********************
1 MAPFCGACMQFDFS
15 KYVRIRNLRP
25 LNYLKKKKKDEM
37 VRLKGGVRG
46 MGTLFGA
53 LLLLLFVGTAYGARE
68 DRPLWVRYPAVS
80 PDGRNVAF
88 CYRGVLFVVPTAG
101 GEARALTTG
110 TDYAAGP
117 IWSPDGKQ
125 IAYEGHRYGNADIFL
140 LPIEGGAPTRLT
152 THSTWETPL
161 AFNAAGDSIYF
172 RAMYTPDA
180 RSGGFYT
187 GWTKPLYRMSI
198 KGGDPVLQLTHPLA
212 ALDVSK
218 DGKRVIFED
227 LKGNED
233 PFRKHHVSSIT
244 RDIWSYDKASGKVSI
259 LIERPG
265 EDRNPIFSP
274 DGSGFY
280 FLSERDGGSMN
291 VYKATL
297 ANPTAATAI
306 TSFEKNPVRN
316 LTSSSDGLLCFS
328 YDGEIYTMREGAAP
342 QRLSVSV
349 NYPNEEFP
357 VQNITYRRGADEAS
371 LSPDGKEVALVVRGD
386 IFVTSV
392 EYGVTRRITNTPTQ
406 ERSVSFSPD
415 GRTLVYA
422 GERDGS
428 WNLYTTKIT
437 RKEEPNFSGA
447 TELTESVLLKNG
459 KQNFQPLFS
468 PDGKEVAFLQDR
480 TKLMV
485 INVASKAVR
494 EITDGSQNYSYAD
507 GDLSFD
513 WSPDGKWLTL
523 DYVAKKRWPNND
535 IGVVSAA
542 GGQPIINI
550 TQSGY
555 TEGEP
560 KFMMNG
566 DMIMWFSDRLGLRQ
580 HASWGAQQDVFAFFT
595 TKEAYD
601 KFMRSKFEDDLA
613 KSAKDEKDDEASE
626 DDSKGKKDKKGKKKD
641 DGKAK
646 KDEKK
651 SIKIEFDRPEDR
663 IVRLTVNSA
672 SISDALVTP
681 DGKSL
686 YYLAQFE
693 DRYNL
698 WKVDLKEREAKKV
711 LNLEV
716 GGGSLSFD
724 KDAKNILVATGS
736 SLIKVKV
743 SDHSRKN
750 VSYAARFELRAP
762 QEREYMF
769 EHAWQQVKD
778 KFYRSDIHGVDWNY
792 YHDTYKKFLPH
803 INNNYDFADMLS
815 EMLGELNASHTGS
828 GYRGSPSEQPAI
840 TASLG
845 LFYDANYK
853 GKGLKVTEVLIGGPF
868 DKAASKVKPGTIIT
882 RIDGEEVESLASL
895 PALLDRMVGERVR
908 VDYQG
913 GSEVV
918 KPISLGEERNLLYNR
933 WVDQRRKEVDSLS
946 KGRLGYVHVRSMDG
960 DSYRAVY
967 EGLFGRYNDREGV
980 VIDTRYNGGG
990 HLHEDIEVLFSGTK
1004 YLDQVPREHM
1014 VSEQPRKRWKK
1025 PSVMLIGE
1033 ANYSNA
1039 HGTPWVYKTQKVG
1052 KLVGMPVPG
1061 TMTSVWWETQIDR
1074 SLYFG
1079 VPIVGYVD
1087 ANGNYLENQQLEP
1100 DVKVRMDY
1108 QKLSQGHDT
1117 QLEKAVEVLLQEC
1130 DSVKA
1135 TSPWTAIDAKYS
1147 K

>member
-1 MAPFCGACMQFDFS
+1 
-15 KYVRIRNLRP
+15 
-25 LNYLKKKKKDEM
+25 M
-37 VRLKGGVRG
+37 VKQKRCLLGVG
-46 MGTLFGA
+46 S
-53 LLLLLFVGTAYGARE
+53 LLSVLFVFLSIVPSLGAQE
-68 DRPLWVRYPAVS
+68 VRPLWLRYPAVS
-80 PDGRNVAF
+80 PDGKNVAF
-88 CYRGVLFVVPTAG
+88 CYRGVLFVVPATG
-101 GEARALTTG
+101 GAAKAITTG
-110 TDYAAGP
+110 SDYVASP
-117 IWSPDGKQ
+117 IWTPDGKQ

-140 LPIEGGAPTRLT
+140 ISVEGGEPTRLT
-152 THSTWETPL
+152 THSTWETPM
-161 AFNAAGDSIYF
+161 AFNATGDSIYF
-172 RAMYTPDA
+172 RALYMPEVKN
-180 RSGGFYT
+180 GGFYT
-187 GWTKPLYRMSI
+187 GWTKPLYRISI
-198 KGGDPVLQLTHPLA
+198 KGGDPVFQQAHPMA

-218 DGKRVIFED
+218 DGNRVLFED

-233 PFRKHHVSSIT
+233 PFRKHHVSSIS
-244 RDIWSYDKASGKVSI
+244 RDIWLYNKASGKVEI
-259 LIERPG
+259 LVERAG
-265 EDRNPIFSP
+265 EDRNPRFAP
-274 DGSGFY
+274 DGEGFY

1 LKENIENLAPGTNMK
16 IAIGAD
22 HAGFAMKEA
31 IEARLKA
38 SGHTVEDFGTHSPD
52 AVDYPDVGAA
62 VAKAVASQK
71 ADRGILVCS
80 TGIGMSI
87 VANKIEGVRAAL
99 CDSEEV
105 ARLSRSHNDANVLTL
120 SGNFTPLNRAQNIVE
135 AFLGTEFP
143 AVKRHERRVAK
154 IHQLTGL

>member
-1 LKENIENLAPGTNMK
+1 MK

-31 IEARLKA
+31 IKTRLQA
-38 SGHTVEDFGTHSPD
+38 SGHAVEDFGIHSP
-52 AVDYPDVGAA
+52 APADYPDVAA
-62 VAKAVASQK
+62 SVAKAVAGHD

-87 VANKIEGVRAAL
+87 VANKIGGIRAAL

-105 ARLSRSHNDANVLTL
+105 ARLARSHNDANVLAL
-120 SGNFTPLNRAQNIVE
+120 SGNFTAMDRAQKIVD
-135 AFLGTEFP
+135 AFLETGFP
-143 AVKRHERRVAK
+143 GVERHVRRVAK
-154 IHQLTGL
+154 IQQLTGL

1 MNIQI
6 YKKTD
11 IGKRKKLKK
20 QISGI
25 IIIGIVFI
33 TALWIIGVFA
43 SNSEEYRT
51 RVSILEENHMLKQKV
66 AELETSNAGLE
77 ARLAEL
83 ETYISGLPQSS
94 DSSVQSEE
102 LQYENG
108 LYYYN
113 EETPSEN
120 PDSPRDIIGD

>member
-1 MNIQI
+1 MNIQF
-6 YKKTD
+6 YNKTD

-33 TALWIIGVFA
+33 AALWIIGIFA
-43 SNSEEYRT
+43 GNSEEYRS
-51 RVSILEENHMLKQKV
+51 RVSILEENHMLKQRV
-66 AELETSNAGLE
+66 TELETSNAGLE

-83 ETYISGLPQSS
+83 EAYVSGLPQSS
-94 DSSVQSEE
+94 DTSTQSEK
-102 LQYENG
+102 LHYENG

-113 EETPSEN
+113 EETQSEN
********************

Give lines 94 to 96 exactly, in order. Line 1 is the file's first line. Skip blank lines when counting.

908 VDYQG
913 GSEVV
918 KPISLGEERNLLYNR